With surveys suggesting increased public support for green taxes, campaigners argue ministers have a mandate for wholesale tax reform fit for a sustainable future rather than a fossil fuel economy.

Financial Times, Page: 3


LCF administration costs hit £25m

Analysis shows fees and expenses charged or incurred by insolvency practitioners and lawyers working on recovering assets for bondholders exposed to the London Capital & Finance scandal have contributed to total costs approaching £25m. LCF failed after the Financial Conduct Authority said that it was misleadingly promoting high-risk bonds. Smith & Williamson , which is leading the administration of LCF as well as linked insolvencies of borrowers including London Oil & Gas and Prime Resorts, defended its costs after some bondholders criticised the fees as “exorbitant”. Finbarr O’Connell, partner at Smith & Williamson, said: “Our extensive investigation work … has led to us issuing legal proceedings against a number of parties with a view to recovering substantial funds. This robust action can’t be undertaken without incurring costs and fees.” FRP Advisory and CMB Partners, along with lawyers from Mishcon de Reya, have also worked on the insolvencies.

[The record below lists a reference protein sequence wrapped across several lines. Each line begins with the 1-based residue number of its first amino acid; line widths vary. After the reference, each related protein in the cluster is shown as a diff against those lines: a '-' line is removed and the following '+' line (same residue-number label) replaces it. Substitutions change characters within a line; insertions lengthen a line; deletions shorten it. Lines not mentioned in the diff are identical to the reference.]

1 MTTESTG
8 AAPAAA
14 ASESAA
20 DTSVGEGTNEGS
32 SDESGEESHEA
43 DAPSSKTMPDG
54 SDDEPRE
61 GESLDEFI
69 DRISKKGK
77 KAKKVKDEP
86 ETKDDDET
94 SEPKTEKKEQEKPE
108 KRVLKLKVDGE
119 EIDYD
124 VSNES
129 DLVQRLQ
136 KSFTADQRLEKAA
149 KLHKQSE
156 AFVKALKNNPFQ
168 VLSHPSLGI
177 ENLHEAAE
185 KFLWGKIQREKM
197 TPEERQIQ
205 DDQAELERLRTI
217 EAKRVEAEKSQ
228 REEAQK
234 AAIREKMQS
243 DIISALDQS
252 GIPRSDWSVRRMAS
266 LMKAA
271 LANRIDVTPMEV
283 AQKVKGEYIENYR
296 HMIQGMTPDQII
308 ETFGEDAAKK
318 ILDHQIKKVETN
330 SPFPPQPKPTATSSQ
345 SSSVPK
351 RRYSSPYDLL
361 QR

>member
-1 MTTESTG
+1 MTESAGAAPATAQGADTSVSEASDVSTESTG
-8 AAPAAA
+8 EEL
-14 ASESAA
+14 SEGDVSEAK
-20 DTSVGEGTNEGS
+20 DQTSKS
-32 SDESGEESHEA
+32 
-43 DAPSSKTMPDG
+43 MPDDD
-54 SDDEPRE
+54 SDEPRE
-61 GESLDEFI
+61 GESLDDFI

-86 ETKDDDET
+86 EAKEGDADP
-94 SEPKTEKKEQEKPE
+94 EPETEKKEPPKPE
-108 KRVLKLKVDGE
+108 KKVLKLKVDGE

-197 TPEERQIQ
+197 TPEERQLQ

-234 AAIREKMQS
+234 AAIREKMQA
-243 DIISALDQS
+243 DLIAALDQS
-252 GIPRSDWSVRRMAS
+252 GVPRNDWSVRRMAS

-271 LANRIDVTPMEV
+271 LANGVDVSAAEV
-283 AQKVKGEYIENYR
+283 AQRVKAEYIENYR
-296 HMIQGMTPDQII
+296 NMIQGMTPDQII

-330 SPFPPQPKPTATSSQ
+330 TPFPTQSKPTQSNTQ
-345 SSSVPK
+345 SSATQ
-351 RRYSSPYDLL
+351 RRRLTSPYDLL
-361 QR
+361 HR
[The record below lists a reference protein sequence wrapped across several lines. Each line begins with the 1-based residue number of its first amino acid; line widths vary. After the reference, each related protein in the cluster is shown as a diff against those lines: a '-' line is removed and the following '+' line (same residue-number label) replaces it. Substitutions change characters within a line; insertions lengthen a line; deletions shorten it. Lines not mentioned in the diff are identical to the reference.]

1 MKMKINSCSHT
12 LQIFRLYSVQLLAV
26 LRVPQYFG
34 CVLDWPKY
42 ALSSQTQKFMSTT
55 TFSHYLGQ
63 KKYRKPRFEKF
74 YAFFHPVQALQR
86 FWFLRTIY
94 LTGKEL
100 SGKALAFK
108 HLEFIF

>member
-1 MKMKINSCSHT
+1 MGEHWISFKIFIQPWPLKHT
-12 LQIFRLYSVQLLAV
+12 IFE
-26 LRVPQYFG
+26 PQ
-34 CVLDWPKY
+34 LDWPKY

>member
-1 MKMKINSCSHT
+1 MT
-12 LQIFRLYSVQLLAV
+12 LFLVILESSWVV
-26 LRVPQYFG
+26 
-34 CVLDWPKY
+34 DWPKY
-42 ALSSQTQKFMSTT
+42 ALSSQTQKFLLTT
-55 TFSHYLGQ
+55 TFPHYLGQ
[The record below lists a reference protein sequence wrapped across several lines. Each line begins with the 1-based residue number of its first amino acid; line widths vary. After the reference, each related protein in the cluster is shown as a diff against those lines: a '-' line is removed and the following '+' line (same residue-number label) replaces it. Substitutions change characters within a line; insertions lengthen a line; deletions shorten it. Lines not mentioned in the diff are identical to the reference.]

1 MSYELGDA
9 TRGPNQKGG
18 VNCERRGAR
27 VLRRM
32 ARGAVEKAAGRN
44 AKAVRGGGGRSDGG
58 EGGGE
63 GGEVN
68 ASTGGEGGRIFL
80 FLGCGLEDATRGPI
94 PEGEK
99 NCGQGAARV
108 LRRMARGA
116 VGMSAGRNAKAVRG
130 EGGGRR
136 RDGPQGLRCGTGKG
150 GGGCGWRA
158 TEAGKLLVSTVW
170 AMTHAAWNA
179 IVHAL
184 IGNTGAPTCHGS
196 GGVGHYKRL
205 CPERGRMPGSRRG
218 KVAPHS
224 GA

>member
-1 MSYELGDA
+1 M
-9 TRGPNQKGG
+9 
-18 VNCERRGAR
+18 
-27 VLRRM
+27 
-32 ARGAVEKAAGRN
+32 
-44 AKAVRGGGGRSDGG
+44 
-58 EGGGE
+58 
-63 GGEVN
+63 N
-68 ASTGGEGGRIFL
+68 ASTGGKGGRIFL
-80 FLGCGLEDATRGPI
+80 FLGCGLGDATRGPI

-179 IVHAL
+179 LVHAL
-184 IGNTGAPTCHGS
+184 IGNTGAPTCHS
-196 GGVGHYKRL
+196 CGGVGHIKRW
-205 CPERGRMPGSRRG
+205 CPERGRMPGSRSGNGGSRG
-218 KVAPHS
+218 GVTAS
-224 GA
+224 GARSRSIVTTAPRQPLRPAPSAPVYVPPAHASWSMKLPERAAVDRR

The Times, Page: 41


EU will come round on financial services deal

It is in the EU’s own interests to agree a post-Brexit deal on financial services, says PwC’s global head of financial services John Garvey, who predicts that although an agreement may not transpire in the short term, the Europeans will eventually realise they need access to the London market. An aversion to shouldering the risk is also hampering the EU’s efforts to set up a new financial centre, Garvey adds, as none of their governments, particularly Germany, is comfortable with taking on the responsibility.